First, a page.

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Australian Italian Museum Honors Immigration With Alice Pasquini Mural on Façade

Australian Italian Museum Honors Immigration With Alice Pasquini Mural on Façade

Italian Street Artist and muralist Alice Pasquini pays tribute to immigrants and the struggle to leave one’s home to go to a new country to live with her new painting on the façade of Melbourne’s Italian Museum in Carlton.

brooklyn-street-art-alice-pasquini-melbourne-lou-chamberlin-11-16-web-1

Alice Pasquini. “Per L’Australia / Passenger.” Melbourne, Australia. November 2016. (photo © Lou Chamberlin)

Remembering historically how many people around the world were forced to immigrate to new countries is very important to do today as rhetoric fills the air in countries that would seek to  scapegoat the victim – rather than the banks, war industry, oil industry, etcetera who are creating new refugees daily.

Almost no one wants to leave their home, their culture and their families by choice – they are usually forced to. They also invariably endure hardship and varying degrees of discrimination that compounds their struggle.

brooklyn-street-art-alice-pasquini-melbourne-rick-utano-11-16-web

Alice Pasquini. “Per L’Australia / Passenger.” Melbourne, Australia. November 2016. (photo © Rick Utano)

“The wall is also personal to me, as I myself have family living in Australia,” says Pasquini. “I think that in our current times, it’s essential to remember that we all come from somewhere. Tracing a line through our ancestry, almost everyone has at least one relative who was a passenger at one point in time.

“We must remember this and the struggles they must have faced,” she says, “and recall that empathy, compassion, and knowledge lead to growth.”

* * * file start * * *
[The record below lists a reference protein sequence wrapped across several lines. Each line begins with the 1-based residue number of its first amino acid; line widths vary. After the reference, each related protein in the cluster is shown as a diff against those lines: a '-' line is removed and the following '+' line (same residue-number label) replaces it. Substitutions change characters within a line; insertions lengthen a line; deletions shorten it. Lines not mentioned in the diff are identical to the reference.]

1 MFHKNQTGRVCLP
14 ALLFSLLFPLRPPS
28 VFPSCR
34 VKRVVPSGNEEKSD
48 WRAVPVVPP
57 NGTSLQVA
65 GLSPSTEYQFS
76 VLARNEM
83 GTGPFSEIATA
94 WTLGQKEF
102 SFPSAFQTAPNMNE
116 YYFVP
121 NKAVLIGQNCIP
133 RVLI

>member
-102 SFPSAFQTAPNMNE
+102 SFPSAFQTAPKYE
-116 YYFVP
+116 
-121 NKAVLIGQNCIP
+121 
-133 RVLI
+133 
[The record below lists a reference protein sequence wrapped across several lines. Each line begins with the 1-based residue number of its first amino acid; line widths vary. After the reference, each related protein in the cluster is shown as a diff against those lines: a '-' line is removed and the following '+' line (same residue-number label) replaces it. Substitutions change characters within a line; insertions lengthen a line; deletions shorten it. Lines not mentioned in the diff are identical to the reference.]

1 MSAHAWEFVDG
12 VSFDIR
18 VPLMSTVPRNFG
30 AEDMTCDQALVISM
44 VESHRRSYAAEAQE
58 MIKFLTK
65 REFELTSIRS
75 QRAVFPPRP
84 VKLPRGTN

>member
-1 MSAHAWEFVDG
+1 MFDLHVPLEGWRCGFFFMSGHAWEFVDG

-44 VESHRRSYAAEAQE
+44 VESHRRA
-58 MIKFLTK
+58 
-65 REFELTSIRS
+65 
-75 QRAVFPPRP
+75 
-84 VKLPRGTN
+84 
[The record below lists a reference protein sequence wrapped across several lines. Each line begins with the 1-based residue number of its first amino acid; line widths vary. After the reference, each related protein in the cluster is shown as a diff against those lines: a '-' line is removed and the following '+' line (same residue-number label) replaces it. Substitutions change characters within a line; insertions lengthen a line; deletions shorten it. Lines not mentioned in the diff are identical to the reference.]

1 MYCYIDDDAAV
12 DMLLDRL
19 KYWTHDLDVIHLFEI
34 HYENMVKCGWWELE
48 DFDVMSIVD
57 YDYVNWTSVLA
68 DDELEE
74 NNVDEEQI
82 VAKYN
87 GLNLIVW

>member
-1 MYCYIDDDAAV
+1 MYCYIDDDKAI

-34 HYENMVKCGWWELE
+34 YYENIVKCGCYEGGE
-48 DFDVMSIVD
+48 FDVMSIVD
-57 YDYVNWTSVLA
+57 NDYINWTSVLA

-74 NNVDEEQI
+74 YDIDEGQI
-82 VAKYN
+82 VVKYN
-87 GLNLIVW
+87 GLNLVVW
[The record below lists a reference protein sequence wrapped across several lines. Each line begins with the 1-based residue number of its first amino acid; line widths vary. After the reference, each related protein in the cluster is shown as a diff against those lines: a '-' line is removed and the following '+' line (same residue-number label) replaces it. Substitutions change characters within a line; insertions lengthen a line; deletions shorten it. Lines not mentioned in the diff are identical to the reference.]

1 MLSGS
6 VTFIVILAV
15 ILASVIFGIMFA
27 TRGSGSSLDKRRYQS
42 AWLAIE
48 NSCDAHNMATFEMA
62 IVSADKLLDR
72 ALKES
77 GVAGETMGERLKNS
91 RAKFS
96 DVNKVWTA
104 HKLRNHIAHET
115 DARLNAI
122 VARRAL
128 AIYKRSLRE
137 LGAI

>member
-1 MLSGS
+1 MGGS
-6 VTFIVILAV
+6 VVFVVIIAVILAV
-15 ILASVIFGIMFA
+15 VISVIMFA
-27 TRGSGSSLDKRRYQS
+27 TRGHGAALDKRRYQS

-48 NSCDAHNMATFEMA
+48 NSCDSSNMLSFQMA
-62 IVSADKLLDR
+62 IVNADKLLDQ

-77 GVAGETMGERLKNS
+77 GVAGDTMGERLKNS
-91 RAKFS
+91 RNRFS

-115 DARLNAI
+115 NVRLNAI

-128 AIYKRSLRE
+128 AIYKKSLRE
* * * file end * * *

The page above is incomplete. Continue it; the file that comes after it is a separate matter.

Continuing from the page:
brooklyn-street-art-alice-pasquini-melbourne-lou-chamberlin-11-16-web-2

A local resident stops to exchange stories with Alice Pasquini. “Per L’Australia / Passenger.” Melbourne, Australia. November 2016. (photo © Lou Chamberlin)

According to the Spartacus Educational website, the US also received a flood of Italian immigrants at the turn of the 20th Century, a fact which many Americans may not remember – along with the extreme prejudice that greeted many of these immigrants in our history. Says the website;

“From 1890 to 1900, 655,888 arrived in the United States, of whom two-thirds were men. A survey carried out that most planned to return once they had built up some capital.

Most Italians found unskilled work in America’s cities. There were large colonies in New York, Philadelphia, Chicago, Baltimore and Detroit. From 1900 to 1910 over 2,100,00 arrived.”

See Ms. Pasquini talk about her her new painting and her observations of the current growth of interest in public art HERE.

brooklyn-street-art-alice-pasquini-melbourne-lou-chamberlin-11-16-web-4

Alice Pasquini. “Per L’Australia / Passenger.” Melbourne, Australia. November 2016. (photo © Lou Chamberlin)

brooklyn-street-art-alice-pasquini-melbourne-11-16-web-1

Alice Pasquini. “Per L’Australia / Passenger.” Melbourne, Australia. November 2016. (photo © Alice Pasquini)

brooklyn-street-art-alice-pasquini-melbourne-lou-chamberlin-11-16-web-1

Alice Pasquini. “Per L’Australia / Passenger.” Melbourne, Australia. November 2016. (photo © Lou Chamberlin)